Shwe Zigon Pagoda --- This golden pagoda was the first monument built in the Myanmar style, the prototype for later pagodas. It was first built by King Anawrahta and completed by King Kyan Sittha in 1087. 'Nat' (spirit) images can be found within its precincts. Shwe Zigon Festival is celebrated on full moon day of Tasungmone.

Thatbyinnyu Temple --- Over 66 meters high, and built by King Alaungsithu in the middle of the 12th century, this white stucco building overtops all other monuments as the highest pagoda on the Bagan plain.

Manuhar Pagoda --- The Manuhar Payar was built by King Manuhar from Thaton. King Manuhar sold a piece of his jewelry for a fabulous sum in Bagan and built a shine there, probably to portray his life as a POW, (Prisoner-of-war). You can see the shrine today huge images of the Buddha inside a low and narrow building, clearly conveying a sense of confinement. Manuhar Pagoda festival is yearly celebrate on First day over Thidingyut full-moon day.

Dhamma Yangyi Temple --- Bagan's most massive temple, Dhamma Yangyi Temple was built by King Narathu in 1167. This temple was not finished but it displayed the finest brickwork.

Shwegugyi Temple --- Standing on the high brick plinth, this temple was built by King Alaungsithu in 1131 AD. The arch pediments, pilasters, plinth and cornice molding are decorated with fine stucco carvings, evident of Myanmar architecture of the early 12th Century.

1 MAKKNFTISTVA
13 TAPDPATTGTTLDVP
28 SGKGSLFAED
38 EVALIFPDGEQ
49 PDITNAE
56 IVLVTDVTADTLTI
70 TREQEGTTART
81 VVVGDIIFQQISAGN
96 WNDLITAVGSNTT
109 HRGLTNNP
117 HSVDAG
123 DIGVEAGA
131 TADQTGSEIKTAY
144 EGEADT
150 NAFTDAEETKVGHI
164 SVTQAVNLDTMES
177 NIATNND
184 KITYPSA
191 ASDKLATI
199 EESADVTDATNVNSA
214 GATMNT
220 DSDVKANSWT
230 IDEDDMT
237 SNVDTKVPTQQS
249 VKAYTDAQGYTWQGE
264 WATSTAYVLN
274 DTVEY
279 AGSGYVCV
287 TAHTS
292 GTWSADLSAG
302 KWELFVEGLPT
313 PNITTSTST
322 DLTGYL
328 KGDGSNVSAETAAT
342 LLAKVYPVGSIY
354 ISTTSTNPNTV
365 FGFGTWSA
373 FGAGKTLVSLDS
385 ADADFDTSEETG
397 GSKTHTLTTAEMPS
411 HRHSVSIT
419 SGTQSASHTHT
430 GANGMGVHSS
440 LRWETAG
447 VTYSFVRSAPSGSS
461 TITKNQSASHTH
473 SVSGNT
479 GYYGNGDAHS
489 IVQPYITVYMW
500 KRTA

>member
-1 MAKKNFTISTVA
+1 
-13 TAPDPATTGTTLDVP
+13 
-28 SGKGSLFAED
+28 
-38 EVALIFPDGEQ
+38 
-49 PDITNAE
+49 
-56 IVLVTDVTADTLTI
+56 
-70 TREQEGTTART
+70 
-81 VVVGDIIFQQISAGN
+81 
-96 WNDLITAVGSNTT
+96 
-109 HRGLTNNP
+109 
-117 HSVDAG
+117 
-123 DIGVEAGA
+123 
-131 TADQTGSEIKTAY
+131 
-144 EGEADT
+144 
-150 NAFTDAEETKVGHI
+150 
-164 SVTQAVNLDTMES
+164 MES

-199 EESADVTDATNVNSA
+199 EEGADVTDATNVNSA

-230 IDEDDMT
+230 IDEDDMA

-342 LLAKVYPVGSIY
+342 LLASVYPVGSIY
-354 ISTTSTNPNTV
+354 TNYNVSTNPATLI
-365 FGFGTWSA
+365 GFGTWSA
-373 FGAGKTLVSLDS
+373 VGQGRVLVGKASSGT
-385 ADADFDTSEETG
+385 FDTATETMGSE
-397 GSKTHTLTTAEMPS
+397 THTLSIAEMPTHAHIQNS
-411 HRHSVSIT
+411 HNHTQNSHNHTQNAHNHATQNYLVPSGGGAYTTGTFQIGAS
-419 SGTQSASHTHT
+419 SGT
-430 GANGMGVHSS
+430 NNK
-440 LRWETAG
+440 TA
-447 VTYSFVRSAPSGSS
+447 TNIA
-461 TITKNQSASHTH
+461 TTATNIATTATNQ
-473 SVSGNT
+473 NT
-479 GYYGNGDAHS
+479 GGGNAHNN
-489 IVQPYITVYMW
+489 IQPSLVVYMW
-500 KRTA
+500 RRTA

Gawdaw Palin Temple --- This 13th century temple is like That Byinnyu, about 60 metres high with a fine view of the Bagan plains. Festival of Gawdaw Palin Temple is celebrated on full moon day of Thidingyut.

Gubyaukgyi Temple (Wetkyi-In) --- It is a 13th century temple with a spire resembling the Mahabodhi Temple at Bodh Gaya in India. This temple is known for its wall paintings depicting scenes from the Jatakas (life stories of the Buddha).

Bupaya Pagoda --- Standing on the brink of the Ayeyarwaddy River, the Bupaya Pagoda is a conspicuous landmark for travelers along the river. This pagoda with bulbous dome resembling the "Bu" or gourd is a favorite spot for visitors to watch the sunset.

Archaeological Museum --- The museum run by Archaeological Department is situated near the Gawdawpalin Temple. It has a collection of more than 2,000 items including Buddha statues, stucco pieces, terra-cotta cups and pots. Open daily except Monday and public holidays.

Shopping --- Masterpieces of lacquerware have been the pride of Bagan since the days of the Bagan Empire. It is still the main industry of Bagan today and you can observe the making process of lacquerware from the beginning to the finished products ready for sale at the shops. Lacquerware like bowls, boxes, trays and paintings are the best souvenirs of Bagan.

Important Fact

  • There will be a zone fees 10 $ for all foreigners to enter the Bagan Archaeological Zone.